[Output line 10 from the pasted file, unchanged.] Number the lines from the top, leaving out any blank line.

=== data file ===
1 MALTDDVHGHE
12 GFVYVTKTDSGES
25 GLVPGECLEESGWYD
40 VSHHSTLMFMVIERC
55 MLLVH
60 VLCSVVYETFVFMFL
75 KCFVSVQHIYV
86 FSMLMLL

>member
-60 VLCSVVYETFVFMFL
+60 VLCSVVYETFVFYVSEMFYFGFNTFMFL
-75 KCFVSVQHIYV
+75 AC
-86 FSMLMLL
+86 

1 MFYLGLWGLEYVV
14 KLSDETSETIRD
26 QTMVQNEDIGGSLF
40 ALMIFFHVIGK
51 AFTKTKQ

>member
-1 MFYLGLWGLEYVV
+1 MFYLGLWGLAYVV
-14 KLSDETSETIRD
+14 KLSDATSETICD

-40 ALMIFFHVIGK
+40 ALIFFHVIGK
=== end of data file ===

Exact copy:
-60 VLCSVVYETFVFMFL